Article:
Technology juggernauts Microsoft Corp. and Samsung Electronics Co. on Monday outlined their distinct approaches into content as both step gingerly into the entertainment business.
Microsoft, which recently hired former CBS Network Television Entertainment Group’s Nancy Tellem to run its newly opened L.A. production studios in Santa Monica, Calif., said viewers will start to see original content from those studios this year.
Tellem, speaking at the All Things D’s Dive Into Media Conference in Dana Point, Calif., said the studio, which has a production staff of 150 people, will start to roll out a range of original shows “hopefully within the year.”
The shows will vary in format from short-form videos similar to what is found on premium YouTube channels to HBO quality shows on the level of “Game of Thrones,” Tellem said in her first public interview since taking the job at Microsoft in January.
Microsoft will initially distribute its original shows on Xbox Live, the online platform accessible on its Xbox 360 video game consoles. The company currently has 46 million Xbox Live users, said Yusuf Mehdi, Microsoft’s senior VP of Interactive Entertainment. Only users who pay $60 a year for the Xbox Live Gold premium service would be able to watch the shows, however. Microsoft in the past has estimated that about half of Xbox Live users opt to pay for the premium service.
Mehdi and Tellem said Microsoft could seek to make additional money by distributing the shows through other distribution channels, though they did not say which methods the company would consider.
For now, Microsoft is content to subsidize the production costs and see how much money it can make through advertising and through additional paying Xbox Live Gold members.
The company already has more than 100 media partners that provide their content on the service, but this effort is a significant effort by Microsoft to create original content as a means of differentiating Xbox Live from other online TV entertainment services such as Roku, PlayStation Network and a number of companies building connected TVs that have similar offerings, including Samsung.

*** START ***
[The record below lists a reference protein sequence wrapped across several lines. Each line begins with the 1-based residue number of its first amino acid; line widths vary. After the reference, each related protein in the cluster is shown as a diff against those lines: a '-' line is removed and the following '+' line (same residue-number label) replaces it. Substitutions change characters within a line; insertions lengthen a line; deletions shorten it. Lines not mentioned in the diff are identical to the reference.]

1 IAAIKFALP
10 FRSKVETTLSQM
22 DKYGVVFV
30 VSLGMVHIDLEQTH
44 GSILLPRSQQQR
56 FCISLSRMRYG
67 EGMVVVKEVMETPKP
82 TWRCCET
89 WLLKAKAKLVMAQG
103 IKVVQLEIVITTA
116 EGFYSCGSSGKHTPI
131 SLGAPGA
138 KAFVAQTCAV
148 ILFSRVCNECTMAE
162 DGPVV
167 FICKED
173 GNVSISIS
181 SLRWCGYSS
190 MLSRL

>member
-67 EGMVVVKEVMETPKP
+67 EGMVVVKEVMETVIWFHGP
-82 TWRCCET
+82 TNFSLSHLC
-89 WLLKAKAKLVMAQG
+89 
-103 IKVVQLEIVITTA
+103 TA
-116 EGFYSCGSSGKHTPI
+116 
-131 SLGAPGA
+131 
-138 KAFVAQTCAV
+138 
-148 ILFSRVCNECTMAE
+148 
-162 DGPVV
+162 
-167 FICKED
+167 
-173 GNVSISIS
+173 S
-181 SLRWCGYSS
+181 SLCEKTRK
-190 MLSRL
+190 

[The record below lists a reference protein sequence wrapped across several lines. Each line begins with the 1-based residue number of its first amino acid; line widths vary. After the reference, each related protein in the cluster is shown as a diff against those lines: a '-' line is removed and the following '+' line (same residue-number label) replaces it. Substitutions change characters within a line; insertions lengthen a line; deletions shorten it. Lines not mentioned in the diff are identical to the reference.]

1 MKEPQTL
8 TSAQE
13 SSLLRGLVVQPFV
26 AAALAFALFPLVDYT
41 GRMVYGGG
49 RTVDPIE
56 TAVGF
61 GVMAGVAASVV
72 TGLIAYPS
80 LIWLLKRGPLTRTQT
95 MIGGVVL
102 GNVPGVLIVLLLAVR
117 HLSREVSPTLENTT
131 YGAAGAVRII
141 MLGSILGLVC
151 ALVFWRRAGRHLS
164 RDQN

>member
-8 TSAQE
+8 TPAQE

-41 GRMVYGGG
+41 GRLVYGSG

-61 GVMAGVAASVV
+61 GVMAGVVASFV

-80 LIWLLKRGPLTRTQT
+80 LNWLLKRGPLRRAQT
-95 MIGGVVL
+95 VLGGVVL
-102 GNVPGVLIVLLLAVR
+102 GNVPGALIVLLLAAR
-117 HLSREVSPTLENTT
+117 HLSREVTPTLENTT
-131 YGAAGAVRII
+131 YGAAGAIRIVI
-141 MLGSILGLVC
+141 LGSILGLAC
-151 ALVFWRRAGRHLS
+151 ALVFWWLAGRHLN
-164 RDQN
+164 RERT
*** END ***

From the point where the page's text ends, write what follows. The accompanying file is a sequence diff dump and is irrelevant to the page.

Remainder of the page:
David Eun, a Samsung Electronics executive VP who spoke at the All Things D conference after Microsoft, laid out a much more cautious approach to content.
“We don’t see ourselves as a content company,” said Eun, who has worked in senior positions at Google, Time Warner and NBC prior to joining Samsung 15 months ago as executive VP of the Global Media Group. “I think of us as a platform company.”
That said, Samsung has been cautiously dipping its toe in the entertainment business. Last year, it purchased music streaming service provider mSpot and launched a music service for its Samsung smart phones. At the Consumer Electronics Show in January, Samsung announced it would help produce short form videos and branded entertainment that would be supported by advertisers. The company also has a division -- called the Media Solutions Center -- that facilitates the distribution of ads on its devices.
In addition, the South Korean company has been making a concerted effort to become more engaged in the U.S. media and technology scene. On Monday at the conference, Eun announced that Samsung launched an Open Innovation Center with offices in Palo Alto, Calif., and New York City, that would serve as an accelerator for promising start-up companies and, possibly, acquiring them.
“As much as you invest internally, you’re not going to get everything you need from in-house” talent, Eun said of Samsung, which has 230,000 employees and spent $10.5 billion in research and development last year.